Written Critiques of Assigned Reading


To give you the ability to extract deep understanding from original research papers. To teach you how to evaluate what you read.


You should expect to read for four or five hours each week and to write and think for an additional two hours to produce a critique for one of the assigned papers for the week. Some of these papers have great ideas, but are hard to understand. Some seem obvious in retrospect. Understanding how research progresses shows you how to stand on the shoulders of giants. We will emphasize the historical context in which the work was done to help us understand it.


A critique is due at the beginning of the class in which the critiqued paper is presented. You may choose which of the two assigned papers to critique. No late critiques will be accepted. If you are giving a presentation that week, you are not responsible for a critique.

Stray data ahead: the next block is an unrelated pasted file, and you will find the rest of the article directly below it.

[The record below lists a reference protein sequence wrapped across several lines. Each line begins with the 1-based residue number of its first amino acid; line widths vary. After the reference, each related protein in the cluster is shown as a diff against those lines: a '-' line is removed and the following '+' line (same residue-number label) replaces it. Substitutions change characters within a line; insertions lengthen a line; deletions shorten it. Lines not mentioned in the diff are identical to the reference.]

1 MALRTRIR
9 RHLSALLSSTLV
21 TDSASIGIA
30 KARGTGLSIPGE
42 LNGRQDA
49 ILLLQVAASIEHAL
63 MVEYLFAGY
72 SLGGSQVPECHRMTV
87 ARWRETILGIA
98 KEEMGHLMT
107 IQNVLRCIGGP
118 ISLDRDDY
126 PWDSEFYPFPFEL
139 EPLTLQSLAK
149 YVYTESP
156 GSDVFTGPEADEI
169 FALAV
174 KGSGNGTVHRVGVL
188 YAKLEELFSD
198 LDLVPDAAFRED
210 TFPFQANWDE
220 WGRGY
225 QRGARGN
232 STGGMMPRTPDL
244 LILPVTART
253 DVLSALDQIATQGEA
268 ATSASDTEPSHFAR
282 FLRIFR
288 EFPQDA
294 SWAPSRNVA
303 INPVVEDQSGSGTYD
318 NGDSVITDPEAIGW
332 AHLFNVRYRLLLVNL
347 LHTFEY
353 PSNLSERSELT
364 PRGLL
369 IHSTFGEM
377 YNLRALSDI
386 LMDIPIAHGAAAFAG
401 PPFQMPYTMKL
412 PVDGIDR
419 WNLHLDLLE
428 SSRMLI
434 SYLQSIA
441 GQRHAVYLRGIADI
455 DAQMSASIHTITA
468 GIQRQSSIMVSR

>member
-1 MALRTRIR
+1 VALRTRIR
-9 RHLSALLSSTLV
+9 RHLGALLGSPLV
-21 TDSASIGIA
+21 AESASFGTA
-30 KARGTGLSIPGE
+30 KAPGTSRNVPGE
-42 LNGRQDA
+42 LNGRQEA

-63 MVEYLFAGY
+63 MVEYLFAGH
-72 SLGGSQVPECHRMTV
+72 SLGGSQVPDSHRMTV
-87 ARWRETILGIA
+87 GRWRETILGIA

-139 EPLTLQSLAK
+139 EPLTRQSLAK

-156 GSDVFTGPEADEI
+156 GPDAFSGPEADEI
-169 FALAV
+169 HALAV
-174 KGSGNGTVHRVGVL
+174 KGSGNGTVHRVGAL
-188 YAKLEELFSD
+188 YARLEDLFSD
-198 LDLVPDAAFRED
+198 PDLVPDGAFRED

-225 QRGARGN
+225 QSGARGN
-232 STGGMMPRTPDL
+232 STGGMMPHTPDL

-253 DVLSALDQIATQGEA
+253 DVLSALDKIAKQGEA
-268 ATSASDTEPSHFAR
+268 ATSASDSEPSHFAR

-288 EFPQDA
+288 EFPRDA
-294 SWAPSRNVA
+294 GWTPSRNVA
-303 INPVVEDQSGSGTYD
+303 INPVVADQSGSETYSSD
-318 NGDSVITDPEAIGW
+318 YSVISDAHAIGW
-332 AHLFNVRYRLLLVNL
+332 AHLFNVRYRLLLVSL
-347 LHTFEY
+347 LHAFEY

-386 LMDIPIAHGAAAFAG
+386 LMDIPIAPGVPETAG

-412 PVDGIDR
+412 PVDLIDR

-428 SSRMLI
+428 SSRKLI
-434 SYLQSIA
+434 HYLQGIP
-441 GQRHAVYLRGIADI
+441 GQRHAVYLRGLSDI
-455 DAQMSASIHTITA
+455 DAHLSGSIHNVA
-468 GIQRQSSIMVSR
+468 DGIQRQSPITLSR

You will write one to two pages that reflect on what you learned and thought about the paper. The critique includes a short summary, but most of it will contain your original thoughts about the paper and what you learned.

The following format is mandatory:

Note: the strengths, weaknesses, and additional discussion should not just summarize what the paper did. They should present your own thoughts after having digested the material.

Sample (courtesy of Kathryn McKinley)

Below is an example and more explanation about the structure of a critique and the required format. Please read it. I would prefer that you use the LaTeX template below, but if you do not you are still required to follow the formatting guidelines (12 point font, single spaced).


I shall evaluate critiques on a ten-point scale. You may earn one bonus point per critique. Most critiques will receive 10 points.

Late Policy

Critiques are due at 11:59pm the night before the class in which the critiqued paper is presented. No late critiques shall be accepted, except in the case of illness or other reasonable circumstance.


As a scientist, you are expected to maintain the highest ethical standards, do your own work, report on it accurately, and acknowledge any assistance.

Feel free to discuss lectures, reading, and assignments with me and other members of the class. You may discuss ideas. You may not copy text from your peers or other sources. Turning in any work that is not original may be reported to the university and you may even fail the course.

This guide for critiques comes courtesy of Antony Hosking